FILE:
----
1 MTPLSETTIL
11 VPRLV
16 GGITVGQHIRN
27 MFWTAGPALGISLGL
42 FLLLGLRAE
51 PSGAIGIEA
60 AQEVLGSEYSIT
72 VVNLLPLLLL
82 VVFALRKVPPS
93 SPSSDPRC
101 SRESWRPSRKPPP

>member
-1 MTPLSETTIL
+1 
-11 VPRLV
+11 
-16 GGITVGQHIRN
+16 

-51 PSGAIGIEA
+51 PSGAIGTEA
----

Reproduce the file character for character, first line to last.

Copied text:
1 MTPLSETTIL
11 VPRLV
16 GGITVGQHIRN
27 MFWTAGPALGISLGL
42 FLLLGLRAE
51 PSGAIGIEA
60 AQEVLGSEYSIT
72 VVNLLPLLLL
82 VVFALRKVPPS
93 SPSSDPRC
101 SRESWRPSRKPPP

>member
-1 MTPLSETTIL
+1 
-11 VPRLV
+11 
-16 GGITVGQHIRN
+16 

-51 PSGAIGIEA
+51 PSGAIGTEA